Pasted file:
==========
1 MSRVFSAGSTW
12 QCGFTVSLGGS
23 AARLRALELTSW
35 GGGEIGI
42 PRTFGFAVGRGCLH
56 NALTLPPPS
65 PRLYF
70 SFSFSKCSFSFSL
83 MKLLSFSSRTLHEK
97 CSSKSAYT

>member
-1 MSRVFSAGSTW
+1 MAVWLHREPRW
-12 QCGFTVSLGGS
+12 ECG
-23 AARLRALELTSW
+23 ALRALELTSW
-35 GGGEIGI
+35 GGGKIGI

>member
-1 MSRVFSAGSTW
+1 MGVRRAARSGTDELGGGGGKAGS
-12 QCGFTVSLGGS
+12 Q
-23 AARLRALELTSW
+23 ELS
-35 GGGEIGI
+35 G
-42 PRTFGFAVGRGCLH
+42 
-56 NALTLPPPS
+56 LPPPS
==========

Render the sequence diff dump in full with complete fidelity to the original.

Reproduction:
1 MSRVFSAGSTW
12 QCGFTVSLGGS
23 AARLRALELTSW
35 GGGEIGI
42 PRTFGFAVGRGCLH
56 NALTLPPPS
65 PRLYF
70 SFSFSKCSFSFSL
83 MKLLSFSSRTLHEK
97 CSSKSAYT

>member
-1 MSRVFSAGSTW
+1 MAVWLHREPRW
-12 QCGFTVSLGGS
+12 ECG
-23 AARLRALELTSW
+23 ALRALELTSW
-35 GGGEIGI
+35 GGGKIGI

>member
-1 MSRVFSAGSTW
+1 MGVRRAARSGTDELGGGGGKAGS
-12 QCGFTVSLGGS
+12 Q
-23 AARLRALELTSW
+23 ELS
-35 GGGEIGI
+35 G
-42 PRTFGFAVGRGCLH
+42 
-56 NALTLPPPS
+56 LPPPS